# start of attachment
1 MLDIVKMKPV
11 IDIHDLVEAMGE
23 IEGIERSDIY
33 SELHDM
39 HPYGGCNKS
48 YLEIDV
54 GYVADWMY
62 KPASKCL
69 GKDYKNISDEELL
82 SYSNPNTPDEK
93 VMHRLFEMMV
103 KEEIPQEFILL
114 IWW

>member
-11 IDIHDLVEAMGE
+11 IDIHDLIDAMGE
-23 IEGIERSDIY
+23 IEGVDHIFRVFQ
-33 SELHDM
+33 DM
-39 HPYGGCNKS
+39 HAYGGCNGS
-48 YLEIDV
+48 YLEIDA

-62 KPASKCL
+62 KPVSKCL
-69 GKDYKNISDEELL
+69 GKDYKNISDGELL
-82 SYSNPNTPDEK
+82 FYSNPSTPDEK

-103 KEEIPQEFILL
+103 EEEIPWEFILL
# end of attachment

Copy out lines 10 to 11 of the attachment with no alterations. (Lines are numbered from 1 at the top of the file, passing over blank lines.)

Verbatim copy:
82 SYSNPNTPDEK
93 VMHRLFEMMV